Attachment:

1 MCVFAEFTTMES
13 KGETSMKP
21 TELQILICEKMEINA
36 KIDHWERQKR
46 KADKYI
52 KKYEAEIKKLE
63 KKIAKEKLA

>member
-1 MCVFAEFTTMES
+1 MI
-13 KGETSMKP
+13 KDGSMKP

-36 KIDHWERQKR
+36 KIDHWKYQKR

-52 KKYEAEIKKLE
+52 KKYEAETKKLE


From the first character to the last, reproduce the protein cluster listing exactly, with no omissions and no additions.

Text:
1 MCVFAEFTTMES
13 KGETSMKP
21 TELQILICEKMEINA
36 KIDHWERQKR
46 KADKYI
52 KKYEAEIKKLE
63 KKIAKEKLA

>member
-1 MCVFAEFTTMES
+1 MI
-13 KGETSMKP
+13 KDGSMKP

-36 KIDHWERQKR
+36 KIDHWKYQKR

-52 KKYEAEIKKLE
+52 KKYEAETKKLE